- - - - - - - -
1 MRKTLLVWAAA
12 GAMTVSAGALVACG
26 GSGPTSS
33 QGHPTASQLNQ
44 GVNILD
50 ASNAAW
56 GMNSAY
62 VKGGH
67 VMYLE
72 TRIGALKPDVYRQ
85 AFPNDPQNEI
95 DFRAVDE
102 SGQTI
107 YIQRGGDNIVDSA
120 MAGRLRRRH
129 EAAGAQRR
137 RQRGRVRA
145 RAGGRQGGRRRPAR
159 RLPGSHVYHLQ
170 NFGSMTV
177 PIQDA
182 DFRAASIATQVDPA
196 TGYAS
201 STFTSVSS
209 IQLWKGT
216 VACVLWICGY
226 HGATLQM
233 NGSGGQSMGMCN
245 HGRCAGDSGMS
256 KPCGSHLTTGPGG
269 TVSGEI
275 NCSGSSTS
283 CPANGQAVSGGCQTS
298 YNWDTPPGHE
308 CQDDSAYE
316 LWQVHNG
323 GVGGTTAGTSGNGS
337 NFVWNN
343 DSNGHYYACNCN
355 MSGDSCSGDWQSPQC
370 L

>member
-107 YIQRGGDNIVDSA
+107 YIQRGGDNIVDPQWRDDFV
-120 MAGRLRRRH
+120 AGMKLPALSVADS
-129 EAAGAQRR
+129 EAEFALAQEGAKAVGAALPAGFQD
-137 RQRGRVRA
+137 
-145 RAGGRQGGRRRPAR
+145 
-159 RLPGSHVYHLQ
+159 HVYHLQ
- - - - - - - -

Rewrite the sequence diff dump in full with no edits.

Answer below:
1 MRKTLLVWAAA
12 GAMTVSAGALVACG
26 GSGPTSS
33 QGHPTASQLNQ
44 GVNILD
50 ASNAAW
56 GMNSAY
62 VKGGH
67 VMYLE
72 TRIGALKPDVYRQ
85 AFPNDPQNEI
95 DFRAVDE
102 SGQTI
107 YIQRGGDNIVDSA
120 MAGRLRRRH
129 EAAGAQRR
137 RQRGRVRA
145 RAGGRQGGRRRPAR
159 RLPGSHVYHLQ
170 NFGSMTV
177 PIQDA
182 DFRAASIATQVDPA
196 TGYAS
201 STFTSVSS
209 IQLWKGT
216 VACVLWICGY
226 HGATLQM
233 NGSGGQSMGMCN
245 HGRCAGDSGMS
256 KPCGSHLTTGPGG
269 TVSGEI
275 NCSGSSTS
283 CPANGQAVSGGCQTS
298 YNWDTPPGHE
308 CQDDSAYE
316 LWQVHNG
323 GVGGTTAGTSGNGS
337 NFVWNN
343 DSNGHYYACNCN
355 MSGDSCSGDWQSPQC
370 L

>member
-107 YIQRGGDNIVDSA
+107 YIQRGGDNIVDPQWRDDFV
-120 MAGRLRRRH
+120 AGMKLPALSVADS
-129 EAAGAQRR
+129 EAEFALAQEGAKAVGAALPAGFQD
-137 RQRGRVRA
+137 
-145 RAGGRQGGRRRPAR
+145 
-159 RLPGSHVYHLQ
+159 HVYHLQ